Lawmaker Urges Russia to Adopt Tough Stand against Israeli WMDs

News ID: 144359 Service: Politics
محسنی ثانی

TEHRAN (Tasnim) – An Iranian legislator said Russia's prescription for Syria to surrender its chemical weapons arsenal to the international community could only be effective after Israel is forced to give up its stockpile of such weapons.

Speaking to Tasnim on Thursday, Mohammad Reza Mohseni Sani, who sits on the Iranian Parliament’s National Security and Foreign Policy Commission, said while Moscow proposed to put Syria's chemical weapons under international supervision for their eventual destruction it turned a blind eye to Israel’s huge stockpiles of chemical and nuclear weapons, which represented a contradiction in that country's policies.

"There must be tougher reactions against Israel, as it has not ratified the Chemical Weapons Convention, and has stooped to every atrocity and crime," the lawmaker added.

Last Thursday Damascus applied to join the convention. Syria's membership of the convention and the related Organisation for the Prohibition of Chemical Weapons is part of a plan proposed by Russia to avert a military strike on Syria.

The United States had threatened military action against Syria in the wake of a suspected chemical weapons attack in a suburb of Damascus on August 21.

The US and Russian top diplomats reached an agreement on Syria on Saturday which calls on the Syrian government to account for its chemical arsenal within a week and let international inspectors eliminate it all by the middle of 2014.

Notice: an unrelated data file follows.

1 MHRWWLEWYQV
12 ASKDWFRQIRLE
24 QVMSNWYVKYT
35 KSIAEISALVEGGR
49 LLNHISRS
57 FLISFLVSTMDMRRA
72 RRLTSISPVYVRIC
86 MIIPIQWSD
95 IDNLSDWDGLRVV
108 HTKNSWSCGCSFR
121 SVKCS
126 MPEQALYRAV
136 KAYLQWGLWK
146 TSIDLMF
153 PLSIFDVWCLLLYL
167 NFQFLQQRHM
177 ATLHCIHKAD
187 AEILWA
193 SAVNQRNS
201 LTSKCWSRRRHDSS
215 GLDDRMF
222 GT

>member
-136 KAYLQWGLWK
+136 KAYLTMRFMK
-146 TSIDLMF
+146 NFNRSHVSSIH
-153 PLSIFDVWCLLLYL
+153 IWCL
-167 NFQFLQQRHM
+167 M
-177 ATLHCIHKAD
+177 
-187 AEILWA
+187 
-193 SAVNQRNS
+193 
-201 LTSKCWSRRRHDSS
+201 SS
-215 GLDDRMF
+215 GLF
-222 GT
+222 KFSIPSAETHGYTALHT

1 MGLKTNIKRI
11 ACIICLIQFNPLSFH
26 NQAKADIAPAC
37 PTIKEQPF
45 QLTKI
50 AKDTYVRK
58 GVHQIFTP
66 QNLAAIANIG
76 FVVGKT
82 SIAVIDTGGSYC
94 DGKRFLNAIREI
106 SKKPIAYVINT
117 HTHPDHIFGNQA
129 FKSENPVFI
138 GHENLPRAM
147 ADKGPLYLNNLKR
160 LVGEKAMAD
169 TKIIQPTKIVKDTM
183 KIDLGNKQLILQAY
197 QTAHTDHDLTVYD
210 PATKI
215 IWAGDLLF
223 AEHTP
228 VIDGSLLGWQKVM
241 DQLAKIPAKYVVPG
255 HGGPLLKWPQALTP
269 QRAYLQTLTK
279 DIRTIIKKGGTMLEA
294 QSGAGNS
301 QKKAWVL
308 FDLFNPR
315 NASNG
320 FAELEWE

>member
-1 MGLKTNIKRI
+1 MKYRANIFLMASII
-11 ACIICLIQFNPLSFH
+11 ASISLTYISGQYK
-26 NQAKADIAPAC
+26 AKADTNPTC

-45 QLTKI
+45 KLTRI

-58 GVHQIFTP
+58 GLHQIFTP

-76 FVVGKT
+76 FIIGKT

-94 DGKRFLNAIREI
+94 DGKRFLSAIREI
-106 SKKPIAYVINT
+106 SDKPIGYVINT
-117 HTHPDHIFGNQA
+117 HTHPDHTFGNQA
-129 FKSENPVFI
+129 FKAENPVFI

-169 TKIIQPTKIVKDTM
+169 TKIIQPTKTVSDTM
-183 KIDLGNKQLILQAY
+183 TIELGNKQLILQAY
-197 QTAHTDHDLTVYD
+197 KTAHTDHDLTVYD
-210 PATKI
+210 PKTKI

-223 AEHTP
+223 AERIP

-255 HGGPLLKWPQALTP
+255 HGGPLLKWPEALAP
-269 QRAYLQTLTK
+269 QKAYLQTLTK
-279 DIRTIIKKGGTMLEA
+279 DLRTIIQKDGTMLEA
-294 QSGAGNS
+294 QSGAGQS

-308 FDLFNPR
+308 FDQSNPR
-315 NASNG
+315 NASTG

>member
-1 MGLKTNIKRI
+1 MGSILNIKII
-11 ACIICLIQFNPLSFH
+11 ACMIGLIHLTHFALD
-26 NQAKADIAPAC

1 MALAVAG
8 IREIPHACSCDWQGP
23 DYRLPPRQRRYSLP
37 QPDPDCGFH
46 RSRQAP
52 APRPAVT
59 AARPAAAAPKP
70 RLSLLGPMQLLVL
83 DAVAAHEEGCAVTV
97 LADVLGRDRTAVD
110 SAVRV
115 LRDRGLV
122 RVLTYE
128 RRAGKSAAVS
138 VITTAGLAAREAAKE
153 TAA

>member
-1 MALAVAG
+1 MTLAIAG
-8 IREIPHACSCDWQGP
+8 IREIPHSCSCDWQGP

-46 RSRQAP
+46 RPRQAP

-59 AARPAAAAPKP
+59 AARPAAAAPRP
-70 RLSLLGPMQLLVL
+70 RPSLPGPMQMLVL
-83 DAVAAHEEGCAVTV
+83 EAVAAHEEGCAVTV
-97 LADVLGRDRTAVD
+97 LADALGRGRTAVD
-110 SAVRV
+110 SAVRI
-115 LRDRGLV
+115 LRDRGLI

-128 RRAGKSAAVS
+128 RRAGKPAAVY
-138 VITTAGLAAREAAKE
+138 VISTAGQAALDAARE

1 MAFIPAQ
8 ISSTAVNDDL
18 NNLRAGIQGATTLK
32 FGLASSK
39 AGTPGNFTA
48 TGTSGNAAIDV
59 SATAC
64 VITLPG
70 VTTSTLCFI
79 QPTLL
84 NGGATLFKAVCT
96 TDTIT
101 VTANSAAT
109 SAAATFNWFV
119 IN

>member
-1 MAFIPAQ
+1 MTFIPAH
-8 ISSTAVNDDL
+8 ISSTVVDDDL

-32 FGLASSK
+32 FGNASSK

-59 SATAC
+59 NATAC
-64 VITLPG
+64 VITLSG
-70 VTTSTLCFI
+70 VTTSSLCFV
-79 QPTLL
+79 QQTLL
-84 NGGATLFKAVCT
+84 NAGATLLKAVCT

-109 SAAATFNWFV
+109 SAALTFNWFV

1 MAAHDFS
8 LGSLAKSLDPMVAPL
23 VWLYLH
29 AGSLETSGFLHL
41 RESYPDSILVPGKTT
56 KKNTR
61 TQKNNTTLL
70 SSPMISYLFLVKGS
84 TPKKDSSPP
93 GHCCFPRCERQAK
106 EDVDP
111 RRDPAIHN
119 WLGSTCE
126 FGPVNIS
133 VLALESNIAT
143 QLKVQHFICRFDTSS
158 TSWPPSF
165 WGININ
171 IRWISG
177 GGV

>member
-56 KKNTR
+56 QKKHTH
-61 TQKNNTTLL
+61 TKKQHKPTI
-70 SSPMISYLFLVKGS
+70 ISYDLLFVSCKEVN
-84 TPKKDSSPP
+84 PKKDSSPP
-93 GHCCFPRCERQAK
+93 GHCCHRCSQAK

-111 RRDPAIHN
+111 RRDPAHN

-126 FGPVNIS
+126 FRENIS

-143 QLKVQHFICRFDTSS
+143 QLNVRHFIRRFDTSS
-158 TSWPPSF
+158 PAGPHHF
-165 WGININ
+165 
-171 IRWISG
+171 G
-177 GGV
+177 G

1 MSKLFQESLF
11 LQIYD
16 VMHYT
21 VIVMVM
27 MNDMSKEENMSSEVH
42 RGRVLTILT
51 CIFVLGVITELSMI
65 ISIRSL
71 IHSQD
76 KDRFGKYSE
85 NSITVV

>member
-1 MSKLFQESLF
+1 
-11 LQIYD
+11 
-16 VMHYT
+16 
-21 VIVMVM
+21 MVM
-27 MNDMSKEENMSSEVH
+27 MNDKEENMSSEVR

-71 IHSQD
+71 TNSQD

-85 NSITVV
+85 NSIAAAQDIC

Iran has also welcomed Syria’s decision to join the CWC, but at the same time urged the international community to exert pressure on the Zionist regime of Israel to join the international convention.

Israel is widely believed to have a sizable nuclear arsenal since a scientist leaked details in the 1980s, but it operates a policy of ambiguity over its nuclear program. It has neither signed the nuclear Non-Proliferation Treaty nor ratified the Chemical Weapons Convention.

Israel is believed to have developed an offensive biological warfare capability. The US Congress Office of Technology Assessment records Israel as possessing a long-term, undeclared biological warfare program. Israel is not a signatory to the Biological Weapons Convention (BWC).

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